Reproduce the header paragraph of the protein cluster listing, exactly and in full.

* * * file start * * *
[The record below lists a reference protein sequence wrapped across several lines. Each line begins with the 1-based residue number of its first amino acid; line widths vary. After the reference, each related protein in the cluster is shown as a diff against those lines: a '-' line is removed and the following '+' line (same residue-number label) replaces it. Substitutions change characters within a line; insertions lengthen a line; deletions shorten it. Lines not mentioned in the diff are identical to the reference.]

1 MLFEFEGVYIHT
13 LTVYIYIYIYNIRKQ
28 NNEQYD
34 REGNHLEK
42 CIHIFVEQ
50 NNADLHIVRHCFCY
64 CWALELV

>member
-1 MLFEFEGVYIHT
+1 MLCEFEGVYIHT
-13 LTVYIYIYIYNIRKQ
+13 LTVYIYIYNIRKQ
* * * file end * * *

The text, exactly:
[The record below lists a reference protein sequence wrapped across several lines. Each line begins with the 1-based residue number of its first amino acid; line widths vary. After the reference, each related protein in the cluster is shown as a diff against those lines: a '-' line is removed and the following '+' line (same residue-number label) replaces it. Substitutions change characters within a line; insertions lengthen a line; deletions shorten it. Lines not mentioned in the diff are identical to the reference.]